How to Take a Leave of Absence From Your Nursing Job

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Written by Ayana Dunn, BSN Content Writer, IntelyCare
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Reviewed by Kathleen Walder Content Writer, IntelyCare
Nurse planning a break

Whether for family, medical, or personal reasons, there are a variety of good reasons to take a leave of absence from work. But before you temporarily step away, it’s important to be mindful of your employer’s needs when you’re thinking about how to take a leave of absence from your nursing job. This helps ensure your ability to return to work more easily and may even increase the likelihood of your request being granted.

Research the Company’s Leave Policy and Your Legal Rights

Inform yourself of your company’s policy on extended leave, and the reasons for time off that are protected by law. Awareness of this information can impact how you frame your request and make the conversation between you and your supervisor go more smoothly. This may also protect you from being taken advantage of in case your boss tries to alter those facts to deter you from taking time off.

Family and Medical Leave Act (FMLA)

Researching the FMLA is one of the first steps in learning how to take a leave of absence because it tells you about an employee’s right to take unpaid leave for specific family and medical reasons. Under FMLA, the eligible employee maintains the same insurance coverage, and their position is held until his or her return. Qualifying employees in any state are eligible to take 12 weeks off for:

  • Childbirth
  • Adoption
  • Care of a spouse, child, or parent with a serious health condition
  • Self-care for a health condition that impedes the employee’s ability to work
  • Urgent needs related to a spouse, child, or parent on military active duty

Employees can take 26 weeks off work to care for a military spouse, child, parent, or if the employee is the next of kin to a member of the military with a serious injury.

You’re likely eligible for FMLA if you’ve been with a company for at least a year, worked at least 1,250 hours, and the company at which you’re employed has at least 50 employees.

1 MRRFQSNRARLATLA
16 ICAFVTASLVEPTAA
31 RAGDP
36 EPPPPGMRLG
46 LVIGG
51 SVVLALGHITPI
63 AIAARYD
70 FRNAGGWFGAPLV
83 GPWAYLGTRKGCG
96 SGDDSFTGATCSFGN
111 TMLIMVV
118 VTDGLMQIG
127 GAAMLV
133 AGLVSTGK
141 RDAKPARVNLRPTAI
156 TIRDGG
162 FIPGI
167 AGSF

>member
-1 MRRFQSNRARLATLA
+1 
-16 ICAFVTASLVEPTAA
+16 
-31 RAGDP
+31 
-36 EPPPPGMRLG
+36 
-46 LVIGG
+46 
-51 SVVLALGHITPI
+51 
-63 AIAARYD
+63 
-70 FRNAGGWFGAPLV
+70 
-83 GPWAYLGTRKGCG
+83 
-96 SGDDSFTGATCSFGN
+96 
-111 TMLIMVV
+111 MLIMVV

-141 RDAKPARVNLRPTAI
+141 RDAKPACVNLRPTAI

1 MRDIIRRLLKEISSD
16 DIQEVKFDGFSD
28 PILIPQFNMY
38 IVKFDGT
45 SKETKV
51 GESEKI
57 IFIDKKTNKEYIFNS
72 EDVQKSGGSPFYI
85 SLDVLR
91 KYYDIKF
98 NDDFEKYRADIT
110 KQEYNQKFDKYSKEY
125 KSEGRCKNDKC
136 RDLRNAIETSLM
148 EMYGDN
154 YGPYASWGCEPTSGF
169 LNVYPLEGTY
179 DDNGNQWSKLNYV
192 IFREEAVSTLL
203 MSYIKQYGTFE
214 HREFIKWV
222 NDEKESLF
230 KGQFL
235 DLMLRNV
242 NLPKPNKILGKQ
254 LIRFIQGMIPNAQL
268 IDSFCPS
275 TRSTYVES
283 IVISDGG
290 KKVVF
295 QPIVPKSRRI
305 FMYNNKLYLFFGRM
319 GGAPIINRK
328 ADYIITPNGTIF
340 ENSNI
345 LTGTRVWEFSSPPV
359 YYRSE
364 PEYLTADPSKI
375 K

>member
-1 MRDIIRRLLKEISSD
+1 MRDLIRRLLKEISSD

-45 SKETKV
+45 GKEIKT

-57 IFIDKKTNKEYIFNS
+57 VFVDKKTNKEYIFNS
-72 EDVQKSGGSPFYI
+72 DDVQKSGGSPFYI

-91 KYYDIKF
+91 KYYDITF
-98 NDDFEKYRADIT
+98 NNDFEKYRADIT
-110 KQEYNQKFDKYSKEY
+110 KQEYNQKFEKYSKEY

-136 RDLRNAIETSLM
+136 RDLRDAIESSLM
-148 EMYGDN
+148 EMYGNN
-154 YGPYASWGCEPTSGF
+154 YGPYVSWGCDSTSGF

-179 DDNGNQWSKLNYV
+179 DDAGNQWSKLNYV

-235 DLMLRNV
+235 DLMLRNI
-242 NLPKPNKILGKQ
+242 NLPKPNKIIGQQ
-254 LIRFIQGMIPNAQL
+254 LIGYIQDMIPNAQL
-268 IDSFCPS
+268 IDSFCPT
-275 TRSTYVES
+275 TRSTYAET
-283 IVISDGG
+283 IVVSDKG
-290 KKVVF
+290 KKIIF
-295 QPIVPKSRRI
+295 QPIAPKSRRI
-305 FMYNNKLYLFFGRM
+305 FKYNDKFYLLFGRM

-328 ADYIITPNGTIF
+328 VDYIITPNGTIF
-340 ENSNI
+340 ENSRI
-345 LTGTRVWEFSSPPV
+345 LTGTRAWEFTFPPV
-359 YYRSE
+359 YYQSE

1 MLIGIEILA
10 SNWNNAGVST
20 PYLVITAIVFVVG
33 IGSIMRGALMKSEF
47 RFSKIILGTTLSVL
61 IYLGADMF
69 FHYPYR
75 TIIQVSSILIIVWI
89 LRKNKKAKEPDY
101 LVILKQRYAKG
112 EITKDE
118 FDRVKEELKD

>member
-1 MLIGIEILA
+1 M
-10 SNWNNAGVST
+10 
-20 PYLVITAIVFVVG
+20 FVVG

It’s wise to review your situation with a lawyer who can answer questions about whether or not you’re covered by the FMLA.

Voluntary Leave

Sabbaticals and long-term travel are examples falling under this category. The absence of legal protection may affect the way you approach how to take a leave of absence, but it doesn’t snuff out your chances of approval altogether. It’s up to the employer’s discretion. Make sure you get the terms you’ve agreed upon in writing.

Ask In Person or on a Video Call

Rather than sending an email or calling your supervisor on the phone, request an in-person or video meeting . This way, your employer is able to see all your non-verbal cues indicating your need to make this ask and your respect for them. You can readily answer questions regarding the reasons for your leave and how you’ll aid the transition.

Follow Up With an Email

This is an important step in how to take a leave of absence because a paper trail creates a record of the terms of your leave. You may also need proof in the future for legal reasons.

Set a Clear Time Frame and Inform Your Employer in Advance

Providing your employer with a specific time frame is important because it helps them plan how to fill your role while you’re away. Let them know well before your intended leave date, whenever possible. This may also alleviate any reactionary anxiety, thus increasing your chances of being approved for an extended time off.

Help Your Employer Cover Your Position

Your absence may strain the workplace. Having a plan, or the beginnings of one at the very least, is not only a courtesy, but also boosts your chances of being allowed to take time off. It may also ease your transition back to work when your leave of absence is complete.

Inform Your Colleagues

When your leave is approved, send an email to let your colleagues know you’ll be absent. This is not only polite, but also necessary in order to implement the plan you and your employer create to fill the void you’ll be leaving. Your leave will likely have ripple effects outside of the people with whom you directly work. General awareness will help your department adjust as a whole and foster a transparent work culture.

Navigating How to Take a Leave of Absence Just Got Easier

The reasons behind taking an extended time off may be a lot to handle, but securing workplace flexibility can make things easier. Choosing how you work makes it easy for you to manage your schedule. Learn how IntelyCare can help.

Legal Disclaimer: This article contains general legal information, but it is not intended to constitute professional legal advice for any particular situation and should not be relied on as professional legal advice. Any references to the law may not be current as laws regularly change through updates in legislation, regulation, and case law at the federal and state level. Nothing in this article should be interpreted as creating an attorney-client relationship. If you have legal questions, you should seek the advice of an attorney licensed to practice in your jurisdiction.